Though by no means an enthusiastic admirer of the Duke of Wellington, Punch confesses that he would like to see him appointed Sanitary Dictator. The Thames, with its “acres of cesspool,” is likened to “a fetid Dead Sea.” Yet Punch refused to lay the blame at the door of Lord John Russell or the Government, who were held guilty by the Morning Herald for the twelve thousand deaths from cholera in London. The real criminals were to be found elsewhere. The ravages of typhus and cholera in 1849 have been surpassed in recent years by those of influenza, but the toll was heavy, and heaviest among the poor:—
For three sad months Britannia mourned her children night and day,
For three sad months she strove in vain the pestilence to stay;
Medicine, helpless, groped and guessed, and tried al arts to save,
But the dead carried with them their secret to the grave.
Death sat at the gaunt weaver's side, the while he plied the loom;
Death turned the wasting grinder's wheel, as he earn'd his bread and doom;
Death, by the wan shirtmaker, plied the fingers to the bone;
Death rocked the infant's cradle, and with opium hushed its moan.
The Poor Child’s Nurse
The Metropolitan Internments Bill, introduced in 1850, was a much-needed reform, and furnished Punch with an occasion for free-spoken denunciation of “King Cholera's friends,” Boards of Guardians, and other obstructives who “laugh to scorn doctors and drains, and uphold the great cause of dirt.” His method of dealing with the offenders is generally direct: sometimes it takes the form of extravagant irony, as in the “account of my travels in search of self-government”:—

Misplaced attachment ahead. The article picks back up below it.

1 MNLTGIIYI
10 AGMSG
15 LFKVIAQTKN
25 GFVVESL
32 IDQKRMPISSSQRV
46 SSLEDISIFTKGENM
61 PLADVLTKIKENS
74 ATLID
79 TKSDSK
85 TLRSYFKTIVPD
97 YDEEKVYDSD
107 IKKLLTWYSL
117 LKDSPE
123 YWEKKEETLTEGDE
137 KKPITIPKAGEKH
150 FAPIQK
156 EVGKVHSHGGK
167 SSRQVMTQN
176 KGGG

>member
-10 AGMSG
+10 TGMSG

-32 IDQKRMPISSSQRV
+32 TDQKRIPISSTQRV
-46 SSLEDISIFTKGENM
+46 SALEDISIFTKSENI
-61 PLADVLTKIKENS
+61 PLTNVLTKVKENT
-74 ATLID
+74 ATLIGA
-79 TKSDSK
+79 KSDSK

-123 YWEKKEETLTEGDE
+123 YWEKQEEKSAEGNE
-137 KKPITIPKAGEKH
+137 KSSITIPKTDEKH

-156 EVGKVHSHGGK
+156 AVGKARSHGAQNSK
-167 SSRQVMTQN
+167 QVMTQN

What is it to me that fever is never absent from these places— that infants do not rear, and men die before their time—that sickness engenders pauperism—that filth breeds depression, and depression drives to drink? What do you mean by telling me that cholera slew in Rotherhithe its 205 victims in every 10,000, in St. Olave's its 181, / in St. Saviour's its 153, in Lambeth its 120, while in the Strand it carried off only 35, in Kensington 33, in Marylebone 17, and in Hampstead 8, out of the same number? Still, British landlords did what they liked with their own, and self-government is unimpaired. The satellites and slaves of an encroaching centralization are kept at arm's length, and if they have succeeded in putting down sewers, at least we have triumphed in not laying our house-drains into 'em.
It is with pride, therefore, I repeat, that whatever may be the case in the country (where I regret to see the hateful Public Health Act seems to be extending its ravages), in London we are still enjoying the enormous, the invaluable privileges of self-government, and that if Epidemic Cholera should visit us again, we may con fidently show him to his old haunts in 1832 and 1849, and so convince him that, in this free country, he, too, is at liberty “TO DO WHAT HE LIKES WITH HIS OWN.” [150-54]
Graves, Charles L. Mr. Punch’s History of Modern England. London: Cassell, 1921. Hathi Trust Digital Library online version of a copy in the University of California Library.
Last modified 10 October 2019